A federal grand jury in New Orleans has handed up a slew of criminal charges against a Marrero small-claims court judge accused of jacking up defendants' wage garnishments and helping himself to the proceeds, among other misdeeds.
The charges against Patrick Hale DeJean, 38, come months after judicial misconduct investigators said they suspected he was using public money to feed a gambling habit.
DeJean faces 12 counts of mail fraud, two counts of wire fraud and three counts of making false statements to a bank in an indictment filed Friday. He had not been given an arraignment date as of Monday afternoon, according to court records.
The indictment alleges that as justice of the peace for the 2nd Justice Court of Jefferson Parish since 2008, DeJean ordered the employers of people in debt to send checks containing wage garnishments to his court, despite a state law calling for such money to be sent directly to those who are owed the money.
DeJean would also charge fees to litigants that were not authorized by law, the indictment says. It says he would deposit the money into court bank accounts for which he was authorized to sign off on transactions, then take some of the money for his own use and leave the balance to those who were actually owed.
The effect was that defendants' wages were garnished excessively, with DeJean reaping the benefits, the indictment says.
The indictment mentions a dozen garnishment checks issued between November 2012 and March 2014 totaling nearly $3,000, some of which came from government entities like the Orleans Parish Sheriff's Office, the city of Kenner and the publicly owned East Jefferson General Hospital.
Suspected of feeding a six-figure gambling habit with public funds, an elected small claims …
Additionally, on three occasions between March 2012 and July 2013, DeJean is accused of lying to First Bank and Trust to borrow more than $37,000 and to secure a $15,000 line of credit. The indictment says DeJean misrepresented his authority to borrow money on behalf of his court and lied to the bank by saying that the funds in question would be used to implement new software as well as for short-term working capital for the court, rather than by him personally.
Also, DeJean last year successfully asked the Jefferson Parish Council for $10,000 that the court was supposed to spend on office equipment and supplies. He later took most of the money out of his court's banking account by writing checks to himself that he cashed and used for private purposes, the indictment says.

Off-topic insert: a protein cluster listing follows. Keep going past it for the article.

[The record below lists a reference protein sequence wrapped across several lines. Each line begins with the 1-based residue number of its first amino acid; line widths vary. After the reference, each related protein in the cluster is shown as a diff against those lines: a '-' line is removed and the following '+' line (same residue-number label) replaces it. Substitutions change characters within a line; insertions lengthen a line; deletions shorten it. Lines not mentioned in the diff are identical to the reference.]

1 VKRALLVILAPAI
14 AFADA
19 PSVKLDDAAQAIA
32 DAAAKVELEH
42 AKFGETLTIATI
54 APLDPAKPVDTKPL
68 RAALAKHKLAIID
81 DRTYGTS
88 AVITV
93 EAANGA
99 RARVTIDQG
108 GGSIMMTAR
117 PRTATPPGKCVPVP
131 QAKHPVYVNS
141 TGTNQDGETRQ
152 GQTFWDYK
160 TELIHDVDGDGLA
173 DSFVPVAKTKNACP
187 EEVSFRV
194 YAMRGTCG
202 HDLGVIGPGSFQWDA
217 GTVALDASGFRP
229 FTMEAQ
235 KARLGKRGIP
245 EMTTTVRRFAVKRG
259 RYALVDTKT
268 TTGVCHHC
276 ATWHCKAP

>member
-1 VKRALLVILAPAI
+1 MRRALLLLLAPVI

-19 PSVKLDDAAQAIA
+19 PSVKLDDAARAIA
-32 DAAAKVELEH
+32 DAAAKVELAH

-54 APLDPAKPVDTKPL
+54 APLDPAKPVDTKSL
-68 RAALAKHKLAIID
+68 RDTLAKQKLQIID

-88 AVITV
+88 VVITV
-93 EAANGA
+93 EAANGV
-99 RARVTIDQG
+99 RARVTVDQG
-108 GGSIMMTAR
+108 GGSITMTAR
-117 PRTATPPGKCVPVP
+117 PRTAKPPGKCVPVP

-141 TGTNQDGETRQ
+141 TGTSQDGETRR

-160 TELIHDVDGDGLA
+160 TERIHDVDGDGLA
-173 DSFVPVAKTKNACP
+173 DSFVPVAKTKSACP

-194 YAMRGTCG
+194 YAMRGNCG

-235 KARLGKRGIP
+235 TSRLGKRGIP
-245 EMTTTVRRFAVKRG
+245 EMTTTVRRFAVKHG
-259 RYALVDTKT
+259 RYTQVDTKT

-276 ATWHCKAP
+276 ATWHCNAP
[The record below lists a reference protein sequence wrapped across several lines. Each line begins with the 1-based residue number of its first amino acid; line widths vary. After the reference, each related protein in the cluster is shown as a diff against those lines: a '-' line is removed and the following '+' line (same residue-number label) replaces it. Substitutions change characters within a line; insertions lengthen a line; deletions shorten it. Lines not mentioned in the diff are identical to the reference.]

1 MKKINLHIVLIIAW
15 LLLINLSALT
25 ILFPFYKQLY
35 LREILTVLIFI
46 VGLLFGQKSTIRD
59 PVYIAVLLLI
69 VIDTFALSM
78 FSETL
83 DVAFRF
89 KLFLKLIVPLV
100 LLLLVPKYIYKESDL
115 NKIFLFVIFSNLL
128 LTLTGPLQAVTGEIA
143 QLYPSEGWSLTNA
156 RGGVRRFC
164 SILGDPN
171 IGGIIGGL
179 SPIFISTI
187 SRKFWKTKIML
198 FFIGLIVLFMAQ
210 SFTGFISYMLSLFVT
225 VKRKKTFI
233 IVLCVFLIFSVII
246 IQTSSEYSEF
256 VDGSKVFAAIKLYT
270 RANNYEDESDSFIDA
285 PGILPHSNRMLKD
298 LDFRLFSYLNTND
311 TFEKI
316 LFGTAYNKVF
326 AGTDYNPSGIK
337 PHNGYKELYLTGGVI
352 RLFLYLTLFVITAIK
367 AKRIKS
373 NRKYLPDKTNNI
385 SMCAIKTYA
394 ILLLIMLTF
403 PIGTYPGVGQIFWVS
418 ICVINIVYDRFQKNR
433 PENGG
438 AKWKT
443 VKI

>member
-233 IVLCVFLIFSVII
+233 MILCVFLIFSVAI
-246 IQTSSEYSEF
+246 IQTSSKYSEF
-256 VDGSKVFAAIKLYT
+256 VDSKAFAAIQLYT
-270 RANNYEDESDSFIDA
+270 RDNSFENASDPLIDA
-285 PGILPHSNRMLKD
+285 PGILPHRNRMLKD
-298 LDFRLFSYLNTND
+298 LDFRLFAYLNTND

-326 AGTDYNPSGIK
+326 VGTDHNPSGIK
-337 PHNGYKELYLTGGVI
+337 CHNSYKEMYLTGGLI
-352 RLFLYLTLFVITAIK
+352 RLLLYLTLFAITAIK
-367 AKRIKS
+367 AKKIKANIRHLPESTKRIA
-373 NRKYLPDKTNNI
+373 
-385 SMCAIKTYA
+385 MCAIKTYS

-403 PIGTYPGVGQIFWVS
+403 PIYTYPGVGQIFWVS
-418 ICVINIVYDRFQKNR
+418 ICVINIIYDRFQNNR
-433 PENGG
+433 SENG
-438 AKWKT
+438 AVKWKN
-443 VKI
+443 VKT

The indictment identifies the council member to whom DeJean made the request for the money only as "Councilman A." But records show that councilman is Mark Spears, whose district includes the 2nd Justice Court offices.
The indictment doesn't say how DeJean spent the money he obtained. But in late August, the state Supreme Court suspended him from his duties after a commission in charge of probing misconduct allegations reported finding evidence that he had gambled money received by his court at multiple regional casinos.
The allegations weighed by the Supreme Court echoed some of those in an audit of DeJean's court that he unsuccessfully fought to keep out of public view. And documents filed with the Supreme Court indicated that those allegations had drawn the scrutiny of law enforcement authorities including the FBI.
DeJean did not immediately respond to a request for comment Monday. But he previously has denied wrongdoing, at one point blaming his troubles on enemies he said he has in Gretna's political establishment.
The case against him has been assigned to U.S. District Judge Mary Ann Vial Lemmon.
DeJean's former constable, Antoine "Tony" Thomassie, also has been under authorities' scrutiny, though no criminal charges against him have been announced. Last year, Thomassie and his wife admitted they violated the state's nepotism laws when he hired her to process wage garnishments.
Thomassie is no longer in office, having lost his re-election bid in 2014. He is tentatively scheduled to go to trial in June on unrelated charges of drunk driving and failure to maintain control of a vehicle.
The state Supreme Court this month refused to consider the case of a Marrero small claims co…